NC's failure to expand Medicaid takes its toll
Published October 15, 2013
Editorial by News and Observer, October 14, 2013.
How easy it was for Gov. McCrory and Republican leaders of the General Assembly to ignore the consequences of their decision to reject the federal government’s offer to expand Medicaid. Washington would have paid the entire cost, for three years, of adding 500,000 people to the federal/state health insurance program for the poor.
And, the federal government would have covered 90 percent of the cost thereafter. The expansion was part of the good program Republicans love to hate, the Affordable Care Act. Under it more people would be on Medicaid, most of the other uninsured would be able to buy insurance though health care exchanges, and with more individuals covered, insurance premiums for all likely would go down.
But while they were on a roll in the last session, bashing public school teachers, cutting unemployment for jobless North Carolinians and cutting education in general along with other worthwhile programs, GOP lawmakers and McCrory said no to more Medicaid participants. The problem, they said, was that the federal government would probably go back on its promise to pick up the cost.
There was no basis for that suspicion. The federal government has paid its share of Medicaid for decades.
Others followed the absolutely nonsensical argument offered by some of their fellow lawmakers, such as Rep. Nelson Dollar of Cary. He claims that most of the people who would have been covered by Medicaid expansion are “relatively healthy” and could always get care in emergency rooms. Wow. Really? Dollar does not have a medical degree but appears to have a crystal ball that permits him to diagnose half a million people. His argument is ridiculous and disputed by health care professionals.
People don’t get comprehensive care in emergency rooms, because emergency rooms aren’t set up to engage in preventative care and management of chronic diseases.
Among those who favored Medicaid expansion were hospitals. They would have gotten more money to enable them to provide the care. The failure to expand is expected to cost state hospitals over $600 million. How in the world is that good for the medical care system, and for individuals?
The failure to expand also means that those 500,000 people won’t have access to regular doctor or clinic visits. That means some of them will wind up in emergency rooms with spiking blood pressure or diabetes symptoms. Access to a doctor’s office and preventative care would save the currently uninsured money, save hospitals money and save insured patients money, because their premiums wouldn’t increase to cover the cost of emergency room care for the indigent.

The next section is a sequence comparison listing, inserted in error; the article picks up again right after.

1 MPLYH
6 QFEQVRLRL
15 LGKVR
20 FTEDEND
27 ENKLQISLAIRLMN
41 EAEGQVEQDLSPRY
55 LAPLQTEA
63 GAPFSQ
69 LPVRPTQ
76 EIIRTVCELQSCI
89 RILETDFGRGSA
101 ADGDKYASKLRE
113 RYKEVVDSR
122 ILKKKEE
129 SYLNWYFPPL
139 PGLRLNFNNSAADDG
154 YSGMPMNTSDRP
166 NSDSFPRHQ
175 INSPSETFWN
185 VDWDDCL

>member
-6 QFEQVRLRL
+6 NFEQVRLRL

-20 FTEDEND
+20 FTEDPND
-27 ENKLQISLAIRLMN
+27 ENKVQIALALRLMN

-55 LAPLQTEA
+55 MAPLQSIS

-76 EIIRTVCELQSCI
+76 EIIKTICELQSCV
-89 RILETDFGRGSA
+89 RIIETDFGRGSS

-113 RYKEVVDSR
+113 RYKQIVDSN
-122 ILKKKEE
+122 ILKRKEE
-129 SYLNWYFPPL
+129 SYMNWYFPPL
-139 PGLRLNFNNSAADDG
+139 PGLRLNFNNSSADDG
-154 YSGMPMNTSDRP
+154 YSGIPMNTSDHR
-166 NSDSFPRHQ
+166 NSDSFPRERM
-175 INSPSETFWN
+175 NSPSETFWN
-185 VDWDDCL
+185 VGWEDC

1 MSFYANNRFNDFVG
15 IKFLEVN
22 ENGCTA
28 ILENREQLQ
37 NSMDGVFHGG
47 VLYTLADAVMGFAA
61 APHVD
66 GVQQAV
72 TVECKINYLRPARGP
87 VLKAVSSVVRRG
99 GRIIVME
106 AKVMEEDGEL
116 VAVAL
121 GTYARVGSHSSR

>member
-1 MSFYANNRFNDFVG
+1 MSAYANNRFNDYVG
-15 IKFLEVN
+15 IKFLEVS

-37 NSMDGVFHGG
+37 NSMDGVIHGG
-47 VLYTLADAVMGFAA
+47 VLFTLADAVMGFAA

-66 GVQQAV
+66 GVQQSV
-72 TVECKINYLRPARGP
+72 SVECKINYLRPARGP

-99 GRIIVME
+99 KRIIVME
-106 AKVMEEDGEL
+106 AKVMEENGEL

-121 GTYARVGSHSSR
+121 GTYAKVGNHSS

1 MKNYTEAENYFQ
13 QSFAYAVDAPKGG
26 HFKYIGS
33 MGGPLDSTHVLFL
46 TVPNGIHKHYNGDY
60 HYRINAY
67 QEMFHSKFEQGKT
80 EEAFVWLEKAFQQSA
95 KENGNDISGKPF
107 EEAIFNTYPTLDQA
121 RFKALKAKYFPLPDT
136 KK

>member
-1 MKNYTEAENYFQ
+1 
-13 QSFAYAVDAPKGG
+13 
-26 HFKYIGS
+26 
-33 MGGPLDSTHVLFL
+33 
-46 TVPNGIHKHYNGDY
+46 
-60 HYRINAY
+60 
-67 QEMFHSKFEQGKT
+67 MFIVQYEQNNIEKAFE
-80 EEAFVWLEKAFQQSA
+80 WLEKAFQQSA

But, no, said Republicans, with a “let them eat cake” attitude. They put the boot on the necks of lower-income people just because they don’t like the signature achievement of a Democratic president who has been twice elected. Make no mistake. There would have been no cost to the state, so this is not about money. It is about a governor and a General Assembly that worried more about cutting taxes for the wealthy and business than serving the people of this state.
So here’s what’s happening, as demonstrated in a Sunday story in The News & Observer and the Charlotte Observer: Poor people who are sick are not able to get the care or buy medicine they need. Without insurance, they are more dependent on charity for their very survival and at risk of getting sicker, losing their homes and moving to shelters. They are hurting, and they are desperate.
Some relief could have been granted them with the simple act of doing what half of all states did, expand Medicaid. All the states, except Arkansas, in the Deep South, where the anti-Obama sentiments are strongest, rejected expansion. Republican lawmakers have no reason for their actions except that they don’t trust the president of the United States. That’s not very comforting to good citizens in need.